General Motors to close five plants eliminating over 14,000 jobs as it shift focus to electric vehicles
General Motors Company on Monday announced the closure of five plants including two in Detroit as well as manufacturing plants in Ohio and Canada
The American multinational corporation General Motors Company is reportedly closing five of its plants, cutting up to 14,700 jobs in an effort to restructure to save $6billion. The move comes as the firm is shifting its focus to autonomous and electric cars, according to reports.
The company, on Monday, announced that the closure of five plants also includes two in metro Detroit as well as manufacturing plants in Ohio and Canada. GM Chairman and CEO, Mary Barra, said that the savings attempted by the firm were necessary so that General Motors can invest in the future.
"What we're doing is transforming this company. This industry is changing very rapidly when you look at propulsion, autonomous driving and ride sharing. We want to be in front of it while the company is strong and the economy is strong," Barra said while talking to Freep.
The firm's move will reportedly not affect its core products like its pickups, SUVs and some other car lines, including its GMC Sierra pickups and full-sized 2019 Chevrolet Silverado.
"Those are good architectures from a fuel economy perspective... We'll continue to put those in the market, but we can take down our capital expenditures while investing in electric and autonomous vehicles," said Barra. "You will see a greater share invested in autonomous and electric vehicles, both from a capital expenditure and increased hiring for electric and self-driving engineering jobs."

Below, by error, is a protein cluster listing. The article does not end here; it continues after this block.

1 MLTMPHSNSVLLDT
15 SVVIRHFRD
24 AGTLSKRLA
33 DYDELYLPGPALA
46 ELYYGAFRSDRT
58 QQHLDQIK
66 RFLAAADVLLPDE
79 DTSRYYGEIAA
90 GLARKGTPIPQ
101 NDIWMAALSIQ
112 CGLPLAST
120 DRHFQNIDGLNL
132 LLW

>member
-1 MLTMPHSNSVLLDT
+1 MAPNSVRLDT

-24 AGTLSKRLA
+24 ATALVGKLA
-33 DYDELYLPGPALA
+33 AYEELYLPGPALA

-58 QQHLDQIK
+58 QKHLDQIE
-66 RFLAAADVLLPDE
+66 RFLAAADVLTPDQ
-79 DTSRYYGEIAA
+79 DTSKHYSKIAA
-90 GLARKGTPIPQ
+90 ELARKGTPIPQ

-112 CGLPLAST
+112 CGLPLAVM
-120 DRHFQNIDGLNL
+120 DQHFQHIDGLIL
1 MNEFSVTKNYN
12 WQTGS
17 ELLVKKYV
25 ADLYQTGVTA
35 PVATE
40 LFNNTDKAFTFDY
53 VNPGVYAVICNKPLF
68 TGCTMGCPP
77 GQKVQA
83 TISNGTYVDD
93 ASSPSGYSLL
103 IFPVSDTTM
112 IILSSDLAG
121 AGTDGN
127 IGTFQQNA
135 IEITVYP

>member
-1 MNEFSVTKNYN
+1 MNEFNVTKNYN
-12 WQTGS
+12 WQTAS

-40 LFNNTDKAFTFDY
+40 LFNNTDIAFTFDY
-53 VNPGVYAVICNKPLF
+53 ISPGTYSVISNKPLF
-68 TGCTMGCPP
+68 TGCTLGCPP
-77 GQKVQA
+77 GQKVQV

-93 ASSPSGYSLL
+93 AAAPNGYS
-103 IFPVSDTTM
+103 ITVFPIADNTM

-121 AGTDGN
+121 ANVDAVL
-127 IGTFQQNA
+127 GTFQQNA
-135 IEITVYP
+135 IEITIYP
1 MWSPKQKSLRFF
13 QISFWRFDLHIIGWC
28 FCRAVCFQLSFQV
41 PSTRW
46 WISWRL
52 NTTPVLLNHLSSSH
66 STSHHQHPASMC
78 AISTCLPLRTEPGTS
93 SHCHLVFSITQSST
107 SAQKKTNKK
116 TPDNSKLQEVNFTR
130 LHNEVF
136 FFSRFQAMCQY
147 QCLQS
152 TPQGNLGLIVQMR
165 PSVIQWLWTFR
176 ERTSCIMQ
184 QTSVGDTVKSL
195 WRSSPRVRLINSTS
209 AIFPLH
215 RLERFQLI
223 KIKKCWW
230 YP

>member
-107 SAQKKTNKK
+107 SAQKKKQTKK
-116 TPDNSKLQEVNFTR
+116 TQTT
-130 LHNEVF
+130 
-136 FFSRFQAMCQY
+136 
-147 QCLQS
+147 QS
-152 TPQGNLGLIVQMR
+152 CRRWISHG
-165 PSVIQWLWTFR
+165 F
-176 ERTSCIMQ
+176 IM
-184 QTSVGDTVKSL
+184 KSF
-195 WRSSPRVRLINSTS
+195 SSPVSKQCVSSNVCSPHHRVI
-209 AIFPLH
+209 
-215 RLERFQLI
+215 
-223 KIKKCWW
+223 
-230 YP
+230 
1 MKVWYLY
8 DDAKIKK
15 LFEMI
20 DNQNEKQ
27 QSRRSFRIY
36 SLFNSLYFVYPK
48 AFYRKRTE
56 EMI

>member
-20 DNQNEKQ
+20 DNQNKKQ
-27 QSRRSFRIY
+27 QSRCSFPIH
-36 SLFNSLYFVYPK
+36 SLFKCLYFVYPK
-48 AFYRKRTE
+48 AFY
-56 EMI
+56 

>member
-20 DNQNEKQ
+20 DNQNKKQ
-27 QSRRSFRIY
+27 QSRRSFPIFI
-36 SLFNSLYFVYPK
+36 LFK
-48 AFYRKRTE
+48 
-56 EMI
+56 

General Motors, in a press statement, said that the firm will close the Detroit-Hamtramck Assembly Plant in Detroit and Warren Transmission Operations in Warren. Other plants sites which would be shutting includes the Oshawa Assembly Plant in Oshawa, Ontario, the Lordstown Assembly in Warren, Ohio, and the Baltimore Operations in White Marsh, Maryland. The firm will also stop building several models which, till now, have been assembled at these plants, including the Buick LaCrosse, Chevrolet Cruze and the Cadillac CT6.
"The actions we are taking today continue our transformation to be highly agile, resilient and profitable, while giving us the flexibility to invest in the future," Barra said. "We recognize the need to stay in front of changing market conditions and customer preferences to position our company for long-term success."
Reports state that the job cuts include 8,100 white-collar workers, and nearly 6,000 factory workers in the US and Canada.